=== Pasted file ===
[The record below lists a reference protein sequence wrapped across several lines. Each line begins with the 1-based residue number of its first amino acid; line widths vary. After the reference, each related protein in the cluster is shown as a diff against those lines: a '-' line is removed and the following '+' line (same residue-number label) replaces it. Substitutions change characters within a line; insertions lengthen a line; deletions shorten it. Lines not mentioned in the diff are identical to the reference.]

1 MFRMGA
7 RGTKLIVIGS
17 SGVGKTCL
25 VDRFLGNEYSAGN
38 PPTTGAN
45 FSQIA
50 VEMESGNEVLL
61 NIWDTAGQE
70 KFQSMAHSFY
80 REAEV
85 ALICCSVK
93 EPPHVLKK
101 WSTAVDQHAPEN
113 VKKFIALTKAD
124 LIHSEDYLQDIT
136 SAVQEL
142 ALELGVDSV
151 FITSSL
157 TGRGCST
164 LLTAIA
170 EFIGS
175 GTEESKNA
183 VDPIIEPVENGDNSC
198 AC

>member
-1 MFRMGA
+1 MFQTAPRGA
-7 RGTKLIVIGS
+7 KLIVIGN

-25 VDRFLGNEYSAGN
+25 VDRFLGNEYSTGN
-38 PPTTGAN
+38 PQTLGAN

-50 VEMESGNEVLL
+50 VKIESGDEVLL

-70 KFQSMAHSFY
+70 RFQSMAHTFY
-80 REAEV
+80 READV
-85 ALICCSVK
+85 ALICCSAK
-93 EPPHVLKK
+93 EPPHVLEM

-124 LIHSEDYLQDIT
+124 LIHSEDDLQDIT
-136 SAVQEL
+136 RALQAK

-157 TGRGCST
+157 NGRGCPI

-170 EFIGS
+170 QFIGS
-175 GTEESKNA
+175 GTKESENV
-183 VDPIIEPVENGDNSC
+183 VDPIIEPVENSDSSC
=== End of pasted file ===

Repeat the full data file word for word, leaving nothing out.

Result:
[The record below lists a reference protein sequence wrapped across several lines. Each line begins with the 1-based residue number of its first amino acid; line widths vary. After the reference, each related protein in the cluster is shown as a diff against those lines: a '-' line is removed and the following '+' line (same residue-number label) replaces it. Substitutions change characters within a line; insertions lengthen a line; deletions shorten it. Lines not mentioned in the diff are identical to the reference.]

1 MFRMGA
7 RGTKLIVIGS
17 SGVGKTCL
25 VDRFLGNEYSAGN
38 PPTTGAN
45 FSQIA
50 VEMESGNEVLL
61 NIWDTAGQE
70 KFQSMAHSFY
80 REAEV
85 ALICCSVK
93 EPPHVLKK
101 WSTAVDQHAPEN
113 VKKFIALTKAD
124 LIHSEDYLQDIT
136 SAVQEL
142 ALELGVDSV
151 FITSSL
157 TGRGCST
164 LLTAIA
170 EFIGS
175 GTEESKNA
183 VDPIIEPVENGDNSC
198 AC

>member
-1 MFRMGA
+1 MFQTAPRGA
-7 RGTKLIVIGS
+7 KLIVIGN

-25 VDRFLGNEYSAGN
+25 VDRFLGNEYSTGN
-38 PPTTGAN
+38 PQTLGAN

-50 VEMESGNEVLL
+50 VKIESGDEVLL

-70 KFQSMAHSFY
+70 RFQSMAHTFY
-80 REAEV
+80 READV
-85 ALICCSVK
+85 ALICCSAK
-93 EPPHVLKK
+93 EPPHVLEM

-124 LIHSEDYLQDIT
+124 LIHSEDDLQDIT
-136 SAVQEL
+136 RALQAK

-157 TGRGCST
+157 NGRGCPI

-170 EFIGS
+170 QFIGS
-175 GTEESKNA
+175 GTKESENV
-183 VDPIIEPVENGDNSC
+183 VDPIIEPVENSDSSC